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You get off work, collect the kids and cook them a delicious and nutritious meal — then what happens? They turn up their noses because it has a certain veggie or ingredient they just can’t stand. It’s frustrating to try to win an argument with a toddler, but you’re not alone in this battle for a healthier mealtime. Most parents have to deal with the particular tastes of their precious little pumpkins at some point, so it’s best to be prepared.
We’ll walk you through a few common offenders and offer ways to convince your kiddos that they’re actually a tasty treat. And if you’ve got a picky partner, these should work for them too.
With tomatoes, it’s usually the texture that throws kids off. That squishy, nearly explosive nature takes some getting used to — so why not make it easier? Start them out with an approachable, creamy and low-sodium tomato soup so they still get that vitamin C without the unwanted texture.
Greens come in all shapes and sizes, but sometimes it can seem like children have a natural inclination to avoid them at all costs — and green beans are no different. But you know what makes everything better? Making it crispy. Whipping up tempura batter is surprisingly easy, and it’ll make your toddler have a whole new take on green beans.
Bell peppers have an advantage over some veggies because they’re naturally sweet and crunchy. Leave them raw and cut them into fun shapes like hearts or stars (a small cookie cutter works perfectly). If there’s still resistance, try adding a side of healthy dipping sauce to really entice your little one.
Celery is divisive even for adults, so it can be a real challenge for kids. But have no fear! There’s always the age-old ants on a log recipe to make celery a vehicle for fun snacking. If you’re looking for a low-sugar version, try using low-fat cream cheese, ricotta or hummus instead of peanut butter, and black olives instead of raisins.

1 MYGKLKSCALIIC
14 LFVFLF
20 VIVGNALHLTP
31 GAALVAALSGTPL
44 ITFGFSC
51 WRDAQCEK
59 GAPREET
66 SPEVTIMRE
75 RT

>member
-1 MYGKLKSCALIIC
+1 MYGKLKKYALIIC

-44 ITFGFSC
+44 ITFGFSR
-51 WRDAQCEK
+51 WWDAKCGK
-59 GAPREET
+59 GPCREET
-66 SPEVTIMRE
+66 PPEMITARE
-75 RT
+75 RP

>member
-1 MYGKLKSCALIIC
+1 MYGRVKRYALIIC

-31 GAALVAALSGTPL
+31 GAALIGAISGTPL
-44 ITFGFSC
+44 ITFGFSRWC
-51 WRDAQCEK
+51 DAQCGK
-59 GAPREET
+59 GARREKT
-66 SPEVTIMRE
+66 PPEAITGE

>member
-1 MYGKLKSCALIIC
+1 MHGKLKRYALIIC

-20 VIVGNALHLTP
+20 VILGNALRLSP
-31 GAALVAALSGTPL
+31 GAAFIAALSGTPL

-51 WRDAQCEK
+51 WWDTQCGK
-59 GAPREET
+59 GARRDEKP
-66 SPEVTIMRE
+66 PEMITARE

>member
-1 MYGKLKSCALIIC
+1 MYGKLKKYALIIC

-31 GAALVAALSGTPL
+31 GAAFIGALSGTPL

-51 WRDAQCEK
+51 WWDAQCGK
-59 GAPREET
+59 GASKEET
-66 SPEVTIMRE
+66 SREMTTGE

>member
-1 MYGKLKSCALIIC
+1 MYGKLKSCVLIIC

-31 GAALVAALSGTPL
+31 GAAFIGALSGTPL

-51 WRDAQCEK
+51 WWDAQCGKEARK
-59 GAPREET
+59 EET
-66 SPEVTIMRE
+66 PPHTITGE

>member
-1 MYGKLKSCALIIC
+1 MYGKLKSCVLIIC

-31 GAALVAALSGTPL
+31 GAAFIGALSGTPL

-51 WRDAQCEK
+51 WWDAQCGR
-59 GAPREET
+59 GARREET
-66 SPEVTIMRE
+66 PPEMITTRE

This albino veggie is an archnemesis to countless youngsters. And in their defense, it’s not the most attractive food. But the health benefits make it worth a second look. Plus, this cruciferous crusader is great at blending into a dish in an unobtrusive manner. One fun example is a cauliflower crust pizza — it’s a healthy and tasty dish that’s universally loved by kids and crime-fighting turtles alike!
You’ve probably noticed that children are very tactile and love using their hands — so why not give them finger food? Slice zucchini into strips and make them into a plateful of delicious zucchini fries to share! This baked version only takes about 40 minutes total, most of which is the baking itself. If your little one is itching to dip, pair it with a chipotle dipping sauce you’re also sure to enjoy.
Even though it’s a staple in our diets these days, kids take a little longer to love avocado. Luckily, there are a number of ways to ease them into their eventual love for this fine fruit. Our recent post about avocados has a number of recipes at the bottom to get you started, but we’ll leave you with two words: avocado milkshake.
We hope this will be a helpful guide the next time you want to introduce your kids to a new type of food! What other kinds of food do you have difficulty incorporating into meals? Have you found other ways to share new foods with your family? Let us know in the comments!